Until last week, eight-year-old Devanshi Sanghvi stood to inherit a vast fortune from her family.

The Indian diamond heiress relinquished those prospects when she was initiated as a nun of the strict Jain faith—which involves renouncing all worldly pleasures.

Local media outlets reported that Devanshi—whose family established and owns the Sanghvi and Sons diamond manufacturer—took diksha, the vow of renunciation, in the presence of a Jain monk and thousands of witnesses.

Sanghvi and Sons, cofounded by her grandfather, Mohan Sanghvi, in 1981—is based in Surat, a city in western India known as Diamond City due to its huge diamond industry. The business, which is now co-owned by Devanshi’s father and another relative, claims to be India’s largest diamond exporter.

According to news agency AFP, the business is worth 5 billion rupees ($61 million).

Devanshi is the oldest of two sisters, and it’s reported she attended 367 diksha events before her own.

“Devanshi never watched TV or movies, and never went to restaurants or attended marriages,” a source who knows the Sanghvi family told the Times of India.

Images and footage distributed by local media showed Devanshi arriving at her own four-day diksha ceremony in a carriage pulled by an elephant. Processions were also held in Mumbai and Antwerp, Belgium, the BBC reported on Monday, where the Sanghvis also do business.

As she bid goodbye to material possessions, the 8-year-old is reported to have had all of her hair removed before trading her elaborate clothing in for a simple white outfit.

Since taking her vows, Devanshi has been living in an Upashraya, a Jain monastery, according to the BBC.

“She can no longer stay at home, her parents are no longer her parents, she’s a Sadhvi [a nun] now,” Kirti Shah, a Surat-based diamond merchant and family friend, told the BBC on Monday. “A Jain nun’s life is really austere. She will now have to walk everywhere, she can never take any kind of transport, she’ll sleep on a white sheet on the floor and cannot eat after sundown.”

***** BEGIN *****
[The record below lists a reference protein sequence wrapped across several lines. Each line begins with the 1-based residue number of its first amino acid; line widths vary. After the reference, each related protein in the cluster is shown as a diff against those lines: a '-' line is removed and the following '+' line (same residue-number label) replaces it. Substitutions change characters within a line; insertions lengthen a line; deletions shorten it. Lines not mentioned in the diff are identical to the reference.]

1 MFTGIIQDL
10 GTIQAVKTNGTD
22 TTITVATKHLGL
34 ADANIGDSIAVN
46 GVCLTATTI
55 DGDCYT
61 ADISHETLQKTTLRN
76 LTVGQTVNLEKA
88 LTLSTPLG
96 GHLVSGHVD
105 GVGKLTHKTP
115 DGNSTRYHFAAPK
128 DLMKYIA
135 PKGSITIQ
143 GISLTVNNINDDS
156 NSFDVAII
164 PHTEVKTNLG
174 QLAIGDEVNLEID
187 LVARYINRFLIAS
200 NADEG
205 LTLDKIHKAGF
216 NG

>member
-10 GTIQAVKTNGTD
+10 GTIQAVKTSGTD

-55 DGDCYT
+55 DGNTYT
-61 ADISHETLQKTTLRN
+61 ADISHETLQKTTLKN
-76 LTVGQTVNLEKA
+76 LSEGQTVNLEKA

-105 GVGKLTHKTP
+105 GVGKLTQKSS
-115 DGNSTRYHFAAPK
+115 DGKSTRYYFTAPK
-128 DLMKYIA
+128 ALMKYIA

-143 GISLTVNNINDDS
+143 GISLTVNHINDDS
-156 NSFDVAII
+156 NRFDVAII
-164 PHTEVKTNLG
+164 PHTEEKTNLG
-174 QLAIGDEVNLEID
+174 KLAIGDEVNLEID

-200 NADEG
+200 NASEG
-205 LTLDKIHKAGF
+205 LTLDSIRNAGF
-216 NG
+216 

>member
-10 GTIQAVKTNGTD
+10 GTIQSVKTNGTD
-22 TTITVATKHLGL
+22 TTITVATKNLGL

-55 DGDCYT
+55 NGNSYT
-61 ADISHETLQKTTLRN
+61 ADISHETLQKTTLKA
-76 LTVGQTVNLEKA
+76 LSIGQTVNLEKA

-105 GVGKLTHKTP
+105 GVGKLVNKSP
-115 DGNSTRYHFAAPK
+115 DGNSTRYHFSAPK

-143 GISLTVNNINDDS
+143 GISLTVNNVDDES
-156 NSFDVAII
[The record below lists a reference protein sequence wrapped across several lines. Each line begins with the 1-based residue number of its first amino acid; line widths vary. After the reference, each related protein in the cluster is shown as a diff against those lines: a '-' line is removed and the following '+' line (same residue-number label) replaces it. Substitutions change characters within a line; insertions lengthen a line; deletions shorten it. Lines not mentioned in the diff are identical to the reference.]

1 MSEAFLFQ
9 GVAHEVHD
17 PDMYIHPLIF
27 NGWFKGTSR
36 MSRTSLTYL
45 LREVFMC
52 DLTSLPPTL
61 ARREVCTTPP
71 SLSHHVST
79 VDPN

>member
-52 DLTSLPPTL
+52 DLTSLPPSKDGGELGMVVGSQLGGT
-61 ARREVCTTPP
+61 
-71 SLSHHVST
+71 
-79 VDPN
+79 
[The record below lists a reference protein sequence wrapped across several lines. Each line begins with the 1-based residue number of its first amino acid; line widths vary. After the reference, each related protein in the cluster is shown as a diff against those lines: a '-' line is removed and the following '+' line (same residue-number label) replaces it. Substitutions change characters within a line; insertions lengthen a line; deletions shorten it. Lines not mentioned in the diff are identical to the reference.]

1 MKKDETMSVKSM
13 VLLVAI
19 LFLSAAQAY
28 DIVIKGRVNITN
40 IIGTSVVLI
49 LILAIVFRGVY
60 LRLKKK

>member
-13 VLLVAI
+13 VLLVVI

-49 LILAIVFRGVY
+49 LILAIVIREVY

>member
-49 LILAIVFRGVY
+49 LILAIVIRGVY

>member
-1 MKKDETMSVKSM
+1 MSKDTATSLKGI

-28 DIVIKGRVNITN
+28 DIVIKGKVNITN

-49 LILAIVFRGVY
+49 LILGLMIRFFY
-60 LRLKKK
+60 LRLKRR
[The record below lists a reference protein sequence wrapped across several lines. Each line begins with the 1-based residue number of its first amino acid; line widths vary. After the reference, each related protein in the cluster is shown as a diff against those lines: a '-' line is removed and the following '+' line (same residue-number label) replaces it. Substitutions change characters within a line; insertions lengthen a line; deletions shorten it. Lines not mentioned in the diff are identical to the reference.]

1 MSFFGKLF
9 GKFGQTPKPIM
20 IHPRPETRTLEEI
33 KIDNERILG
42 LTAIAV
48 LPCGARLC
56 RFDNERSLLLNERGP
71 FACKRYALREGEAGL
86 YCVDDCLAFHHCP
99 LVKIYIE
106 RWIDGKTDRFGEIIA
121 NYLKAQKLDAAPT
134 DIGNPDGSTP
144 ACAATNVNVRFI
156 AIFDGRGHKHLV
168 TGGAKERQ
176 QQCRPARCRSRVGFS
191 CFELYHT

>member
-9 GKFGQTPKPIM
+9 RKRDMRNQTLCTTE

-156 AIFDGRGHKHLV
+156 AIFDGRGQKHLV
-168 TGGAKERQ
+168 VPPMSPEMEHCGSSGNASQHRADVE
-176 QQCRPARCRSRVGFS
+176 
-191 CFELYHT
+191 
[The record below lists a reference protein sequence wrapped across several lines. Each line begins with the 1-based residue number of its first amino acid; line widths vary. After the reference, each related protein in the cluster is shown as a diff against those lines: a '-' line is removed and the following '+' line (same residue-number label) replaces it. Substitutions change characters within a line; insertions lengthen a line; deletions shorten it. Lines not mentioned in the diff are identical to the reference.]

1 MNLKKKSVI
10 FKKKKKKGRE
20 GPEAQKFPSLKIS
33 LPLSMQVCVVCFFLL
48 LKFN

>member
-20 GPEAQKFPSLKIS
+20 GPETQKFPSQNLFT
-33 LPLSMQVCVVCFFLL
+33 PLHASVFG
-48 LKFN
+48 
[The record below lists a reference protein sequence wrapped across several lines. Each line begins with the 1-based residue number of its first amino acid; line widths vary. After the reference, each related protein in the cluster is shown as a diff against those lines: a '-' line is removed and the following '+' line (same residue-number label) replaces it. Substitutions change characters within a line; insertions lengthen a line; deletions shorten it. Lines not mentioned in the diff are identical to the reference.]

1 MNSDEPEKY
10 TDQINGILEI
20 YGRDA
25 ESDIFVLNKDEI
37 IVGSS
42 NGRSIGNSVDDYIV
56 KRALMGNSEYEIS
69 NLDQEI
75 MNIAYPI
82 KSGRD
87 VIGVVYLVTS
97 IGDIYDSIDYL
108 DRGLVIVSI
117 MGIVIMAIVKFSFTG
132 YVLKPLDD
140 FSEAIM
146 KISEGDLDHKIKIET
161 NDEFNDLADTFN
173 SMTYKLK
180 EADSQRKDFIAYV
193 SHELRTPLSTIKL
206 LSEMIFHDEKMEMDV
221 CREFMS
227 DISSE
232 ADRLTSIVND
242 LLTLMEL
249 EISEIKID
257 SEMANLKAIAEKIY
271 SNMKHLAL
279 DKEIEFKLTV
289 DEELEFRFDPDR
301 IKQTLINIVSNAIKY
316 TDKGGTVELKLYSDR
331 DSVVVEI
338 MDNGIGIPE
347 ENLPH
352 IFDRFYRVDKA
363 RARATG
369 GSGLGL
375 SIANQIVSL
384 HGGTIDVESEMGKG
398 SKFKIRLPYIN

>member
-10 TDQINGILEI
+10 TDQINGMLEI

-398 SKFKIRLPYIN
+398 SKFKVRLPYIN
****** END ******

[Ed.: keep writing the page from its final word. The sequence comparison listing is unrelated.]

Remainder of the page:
What is Jainism?

Jainism, one of the world’s oldest religions, has upwards of 4 million followers who are largely concentrated in western India.

The strict religious order has a value system that preaches nonviolence above all else, with Jains believing that bad karma is caused by harming living beings.

Its principle of nonviolence is so strict that it includes doing no harm to plants and nature as well as humans and animals. Followers of Jain adhere to a strict form of vegetarianism that does not allow the consumption of root vegetables as removing the root would kill the plant.

Indian Jain nuns attend the Kabir Puraskar and National Communal Harmony Award ceremony in New Delhi, 02 August 2005.

RAVEENDRAN/AFP via Getty Images

Just 0.4% of the Indian population identifies as Jain, according to data from the Pew Research Center, making it the smallest of the country’s six major religions.

Jains are more educated than Indians overall, according to Pew’s statistics, with many of the religion’s followers coming from wealthy backgrounds.

Life as a Jain nun, however, involves depending on charity for food and basic necessities—although the religion’s monks and nuns can only accept food if it has not been specially made for them.

In complete dedication to the concept of nonviolence, high-ranking Jain nuns and monks avoid swatting mosquitoes, and some cover their mouths with fabric to prevent themselves from accidentally swallowing insects.

Why child Jain nuns are controversial

It is uncommon for children as young as Devanshi to take diksha, and the act has gained opposition from activist groups in the past.

In 2004, lawyers and a child protection group issued a notice to Jain officials for a violation of child rights after a 9-year-old girl became a nun. Religious spokespersons responded by arguing that concerns for the girl were misplaced.

A report was later submitted to the Bombay High Court, arguing that allowing a child to become a nun violated their rights.

According to local media, several bills aimed at banning children from taking diksha have been submitted to India’s Parliament since the 1950s, but all have failed.

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